Rick Roberts did not plan to be a firefighter, let alone a battalion chief, according to his sons.
He definitely had not planned to be one of the first firefighters on the scene of the Winecoff Hotel fire, one of the deadliest hotel fires in the country, on Dec. 7, 1946, where 119 people perished -- a year after he joined the department.
A little more than two weeks ago, Chief Roberts joined two other firefighters who fought the historic blaze, and a few survivors from the fire, for a luncheon. The firemen were recognized for their service by Atlanta Fire Chief Kelvin Cochran.
Thomas H. Roberts Sr., of Peachtree City, known to most as Rick, died Tuesday at Piedmont Fayette Hospital from complications resulting from a ruptured aortic aneurysm in his abdomen. He was 94. A graveside service is planned for 1:30 p.m. Thursday at Westminster Memorial Gardens. Carl J. Mowell & Son, Peachtree City is in charge of arrangements.
Chief Roberts, by the end of his firefighting days, had climbed the department's ranks, even serving as the interim chief for six months, before he retired after 34 years of service, his sons said.
“He was a fireman’s fireman,” said friend and Forsyth County Fire Chief Danny Bowman. “He knew no fear. He would attack fire head on, knowing that there was a possibility of loss of life and property.”
But he did not set out to be a fearless firefighter, his sons said. His main passion was golf.
“I know why Dad joined the fire department,” said Tom Roberts Jr., of Fernandina Beach, Fla. “It was because the schedule would allow him to play more golf. Now he went on to have a terrific career with the fire department, but I can almost promise you it started with golf.”
Chief Roberts, who was born in Charleston, S.C., worked the night shift, which left his days open to play the links, his son said.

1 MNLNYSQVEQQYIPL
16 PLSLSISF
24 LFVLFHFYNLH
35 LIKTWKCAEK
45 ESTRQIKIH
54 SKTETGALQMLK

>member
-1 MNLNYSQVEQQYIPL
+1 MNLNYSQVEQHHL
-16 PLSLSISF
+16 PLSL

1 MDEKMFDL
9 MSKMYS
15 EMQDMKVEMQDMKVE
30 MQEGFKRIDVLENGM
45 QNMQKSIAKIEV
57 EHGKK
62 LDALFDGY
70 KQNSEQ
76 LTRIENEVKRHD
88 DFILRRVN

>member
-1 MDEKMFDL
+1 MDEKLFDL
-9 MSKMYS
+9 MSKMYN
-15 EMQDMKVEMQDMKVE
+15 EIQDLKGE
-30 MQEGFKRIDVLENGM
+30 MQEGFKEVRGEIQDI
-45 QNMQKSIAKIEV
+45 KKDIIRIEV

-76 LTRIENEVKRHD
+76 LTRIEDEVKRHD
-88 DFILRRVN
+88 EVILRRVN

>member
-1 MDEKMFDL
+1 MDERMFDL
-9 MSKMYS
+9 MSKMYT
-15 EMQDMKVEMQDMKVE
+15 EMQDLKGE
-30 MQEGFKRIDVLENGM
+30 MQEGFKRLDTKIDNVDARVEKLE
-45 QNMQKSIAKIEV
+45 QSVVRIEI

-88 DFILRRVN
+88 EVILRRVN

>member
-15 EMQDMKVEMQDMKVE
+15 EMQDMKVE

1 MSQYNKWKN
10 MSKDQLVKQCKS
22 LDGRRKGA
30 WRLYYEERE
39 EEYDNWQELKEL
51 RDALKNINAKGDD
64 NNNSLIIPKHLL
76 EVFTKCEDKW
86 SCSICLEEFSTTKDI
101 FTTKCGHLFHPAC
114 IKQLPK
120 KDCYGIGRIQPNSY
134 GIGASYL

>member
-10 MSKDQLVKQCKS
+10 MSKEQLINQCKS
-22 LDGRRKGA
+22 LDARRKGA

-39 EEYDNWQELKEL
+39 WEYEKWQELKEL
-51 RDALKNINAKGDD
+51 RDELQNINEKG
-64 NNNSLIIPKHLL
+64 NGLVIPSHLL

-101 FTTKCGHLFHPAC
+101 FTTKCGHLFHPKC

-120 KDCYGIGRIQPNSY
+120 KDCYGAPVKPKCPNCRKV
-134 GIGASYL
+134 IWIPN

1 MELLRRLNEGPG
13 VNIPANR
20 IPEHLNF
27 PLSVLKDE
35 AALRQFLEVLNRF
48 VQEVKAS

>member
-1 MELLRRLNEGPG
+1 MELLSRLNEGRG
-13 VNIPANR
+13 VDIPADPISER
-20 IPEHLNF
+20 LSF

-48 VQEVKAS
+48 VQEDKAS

Golf had been in Chief Roberts’ blood since his teen years, when he caddied and played at John A. White golf course and at the former Meadowbrook Country Club, now the location of Greenbriar Mall. After high school, he and one of his brothers, Julian Roberts, became golf pros at the former Thomaston Country Club. In the early 40s, Chief Roberts put his clubs away and joined the Army. He was a staff sergeant in World War II, but when he returned he secured a job on Ft. McPhereson as an assistant golf pro.
In 1945, Chief Roberts married Frances Ellenburg and he needed more than a job as an assistant golf pro to support a family, so he joined the Atlanta fire department, his sons said.
They were married for five years and then divorced, but to the union were born a son and a daughter. In 1948, Chief Roberts married Daphne Marie Roberts, and they also had a son and daughter. Chief Roberts and his second wife were married for 58 years until she died in 2006.
“After my mother died, a lot of people thought that was going to be the end of my dad,” said Mike Roberts. “But he lived in his home, by himself, for the last 5 1/2 years, doing all of the things he felt like he needed to do.”
Chief Roberts’ perseverance in life was recognized by more than his family. Allen B. Goodwin, co-author of a book about the Winecoff fire, said he was in awe of Chief Roberts.
“When I talked to him, I knew I was in the presence of a man who was braver than me,” he said. “And when you were speaking with him you knew you were in the presence of someone who’d been tested and found worthy.”
Chief Roberts is also survived by two daughters, Linda Lytle of Newnan and Dinah Shepherd of Ocala, Fla.; one brother Dr. Robert E. Roberts of East Point; eight grandchildren and 14 great-grandchildren.
RELATED: Guestbook for Chief Rick Roberts
Support real journalism. Support local journalism. Subscribe to The Atlanta Journal-Constitution today. See offers.
Your subscription to the Atlanta Journal-Constitution funds in-depth reporting and investigations that keep you informed. Thank you for supporting real journalism.